Northamptonshire child's struggle to eat after cancer
A Northamptonshire child left unable to eat following his fight with cancer can now feed himself thanks to a £15,000 specialist treatment and tireless support from his parents.
Four-year-old Arthur Kingham, from Mawsley, was fed though a tube during the 10 months it took him to beat a cancerous tumour on his leg.
Arthur was still feeding from a tube when he was discharged from hospital in Leicester in December 2009 and it was his parents, Rachel and Ben Kingham, who decided to try to get him to eat normally.
The process took two years, which included a fundraising campaign to pay for a three-week stay at a specialist feeding clinic in Graz, Austria.
Now nearing the end of the process, Arthur's parents have decided to launch a charity to help other children in the same situation.'Terrified of food'
Mr Kingham said: "Children leaving the hospital in Leicester and returning to Leicester were able to access help from charities like Clic Sargeant, but we don't have facilities like that in Northamptonshire."
It was a problem they identified just weeks after their return from hospital.
Mrs Kingham said: "We soon realised that feeding through a tube was no life for him or for us. He couldn't go to nursery and it made a normal life impossible.
"But he was terrified of food, terrified of anything going near his mouth.
"The hospital had provisions for older children but didn't really know what to do with him [regarding his eating] because he was so young, and he didn't want to eat.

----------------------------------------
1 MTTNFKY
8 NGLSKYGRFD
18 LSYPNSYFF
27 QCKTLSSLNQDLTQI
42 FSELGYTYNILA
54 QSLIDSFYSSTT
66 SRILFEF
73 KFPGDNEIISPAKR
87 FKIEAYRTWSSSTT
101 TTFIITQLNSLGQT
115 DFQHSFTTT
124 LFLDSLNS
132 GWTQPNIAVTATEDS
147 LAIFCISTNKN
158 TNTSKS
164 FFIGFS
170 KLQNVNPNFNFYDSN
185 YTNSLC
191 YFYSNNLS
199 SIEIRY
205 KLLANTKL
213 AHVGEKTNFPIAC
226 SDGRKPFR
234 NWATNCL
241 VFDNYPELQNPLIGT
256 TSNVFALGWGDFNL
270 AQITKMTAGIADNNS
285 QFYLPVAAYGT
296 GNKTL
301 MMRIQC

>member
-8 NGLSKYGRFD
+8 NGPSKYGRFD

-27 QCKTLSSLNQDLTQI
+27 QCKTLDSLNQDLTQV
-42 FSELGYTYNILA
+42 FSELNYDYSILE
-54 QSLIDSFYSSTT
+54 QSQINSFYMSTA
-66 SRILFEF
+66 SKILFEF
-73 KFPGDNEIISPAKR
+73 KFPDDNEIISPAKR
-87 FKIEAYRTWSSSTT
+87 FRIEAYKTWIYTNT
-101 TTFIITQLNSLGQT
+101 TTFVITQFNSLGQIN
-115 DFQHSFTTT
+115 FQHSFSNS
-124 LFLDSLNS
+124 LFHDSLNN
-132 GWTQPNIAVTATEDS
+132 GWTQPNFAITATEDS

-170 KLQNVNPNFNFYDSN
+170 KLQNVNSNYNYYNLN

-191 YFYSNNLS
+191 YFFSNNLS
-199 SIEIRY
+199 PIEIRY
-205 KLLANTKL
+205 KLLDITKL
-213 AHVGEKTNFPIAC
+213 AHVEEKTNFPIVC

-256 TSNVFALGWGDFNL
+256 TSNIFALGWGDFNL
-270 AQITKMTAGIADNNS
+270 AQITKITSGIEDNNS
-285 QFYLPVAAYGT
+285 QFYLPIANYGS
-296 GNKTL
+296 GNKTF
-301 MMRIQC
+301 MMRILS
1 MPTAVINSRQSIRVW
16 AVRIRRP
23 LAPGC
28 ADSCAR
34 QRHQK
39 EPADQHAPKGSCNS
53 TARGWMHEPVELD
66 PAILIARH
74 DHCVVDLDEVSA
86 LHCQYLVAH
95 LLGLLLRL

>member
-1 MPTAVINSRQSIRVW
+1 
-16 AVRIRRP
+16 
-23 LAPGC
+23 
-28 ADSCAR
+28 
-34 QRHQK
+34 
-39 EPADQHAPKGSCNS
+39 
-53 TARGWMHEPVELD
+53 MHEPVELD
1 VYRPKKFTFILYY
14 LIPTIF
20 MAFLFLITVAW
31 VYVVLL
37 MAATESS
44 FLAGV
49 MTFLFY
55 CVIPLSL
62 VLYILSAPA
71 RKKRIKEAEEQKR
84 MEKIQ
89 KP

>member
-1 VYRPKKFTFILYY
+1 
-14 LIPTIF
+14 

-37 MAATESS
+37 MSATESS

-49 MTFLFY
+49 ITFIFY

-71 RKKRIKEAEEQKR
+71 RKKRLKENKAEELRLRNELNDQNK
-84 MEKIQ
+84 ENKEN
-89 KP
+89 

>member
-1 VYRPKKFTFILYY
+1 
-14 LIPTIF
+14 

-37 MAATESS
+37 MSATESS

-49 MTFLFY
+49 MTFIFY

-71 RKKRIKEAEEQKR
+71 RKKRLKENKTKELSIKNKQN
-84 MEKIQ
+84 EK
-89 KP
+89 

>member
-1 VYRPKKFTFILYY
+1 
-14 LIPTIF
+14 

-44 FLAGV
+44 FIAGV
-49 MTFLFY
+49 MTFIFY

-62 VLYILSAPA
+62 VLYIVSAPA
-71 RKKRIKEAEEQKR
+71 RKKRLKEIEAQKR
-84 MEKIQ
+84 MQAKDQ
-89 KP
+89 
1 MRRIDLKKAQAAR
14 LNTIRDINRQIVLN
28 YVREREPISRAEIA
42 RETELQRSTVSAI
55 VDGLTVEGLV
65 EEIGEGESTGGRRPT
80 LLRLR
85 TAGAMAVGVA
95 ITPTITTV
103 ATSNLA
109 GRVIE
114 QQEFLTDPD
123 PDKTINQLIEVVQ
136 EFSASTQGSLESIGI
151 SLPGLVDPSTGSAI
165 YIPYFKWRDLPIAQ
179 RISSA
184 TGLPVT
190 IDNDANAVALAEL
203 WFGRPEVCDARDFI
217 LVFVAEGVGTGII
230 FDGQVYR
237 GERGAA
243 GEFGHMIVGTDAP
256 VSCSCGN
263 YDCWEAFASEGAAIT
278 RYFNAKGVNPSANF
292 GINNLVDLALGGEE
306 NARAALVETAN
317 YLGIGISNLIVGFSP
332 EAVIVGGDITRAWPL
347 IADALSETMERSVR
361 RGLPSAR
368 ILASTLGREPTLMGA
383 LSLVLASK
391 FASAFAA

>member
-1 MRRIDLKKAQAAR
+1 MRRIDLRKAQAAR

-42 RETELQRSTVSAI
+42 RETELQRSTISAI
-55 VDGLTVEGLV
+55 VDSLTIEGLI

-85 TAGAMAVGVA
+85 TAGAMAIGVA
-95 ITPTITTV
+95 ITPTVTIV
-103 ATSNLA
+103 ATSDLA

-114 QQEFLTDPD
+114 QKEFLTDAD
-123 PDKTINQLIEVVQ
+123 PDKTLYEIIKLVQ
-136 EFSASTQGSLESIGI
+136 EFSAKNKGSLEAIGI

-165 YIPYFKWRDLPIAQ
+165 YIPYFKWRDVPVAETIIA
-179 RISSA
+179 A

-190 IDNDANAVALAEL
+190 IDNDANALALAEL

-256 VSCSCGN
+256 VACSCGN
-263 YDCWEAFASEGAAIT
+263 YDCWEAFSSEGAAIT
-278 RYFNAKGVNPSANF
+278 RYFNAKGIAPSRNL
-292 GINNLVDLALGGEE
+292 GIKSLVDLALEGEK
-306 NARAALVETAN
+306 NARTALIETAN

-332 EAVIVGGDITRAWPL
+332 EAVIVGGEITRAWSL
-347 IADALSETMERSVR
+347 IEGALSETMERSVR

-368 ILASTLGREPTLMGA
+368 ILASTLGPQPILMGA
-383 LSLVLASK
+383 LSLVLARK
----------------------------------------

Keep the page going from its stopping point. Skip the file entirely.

"He had had so many tubes pushed into his nose, so many things forced into him that anything made him sick. I'd have to keep buckets around the house because he was sick so often."
After several months of trying to get Arthur interested in food, Mrs Kingham decided to fundraise to pay for him to attend the specialist centre in Austria.
The family spent three weeks at the centre and it was during one afternoon in Graz that Authur ate a chip from his mum's plate.
End Quote Rachel Kingham Arthur's mum
He is not interested in chocolate or crisps or anything like that”
Mrs Kingham added: "It was a very good feeling. After that there wasn't a day where he didn't eat anything."
Arthur is now well on his way to feeding normally.
Mrs Kingham said: "It has taken over a year but we are nearly there now. He will eat a meal and drink, but he has no concept of food as a treat, he is not interested in chocolate or crisps or anything like that."
The couple are now setting up a charity, Arthur's Next Steps, to help young children who have been discharged from hospital and are struggling to fit in with normal life through play sessions.
They have already fundraised more than £20,000 which they will use to get the charity up and running.
Mrs Kingham, who is a trained nursery practitioner, sad: "The main outgoing will be on paying staff, but the Mawsley Day Nursery where I work has agreed to allow me to use their facilities."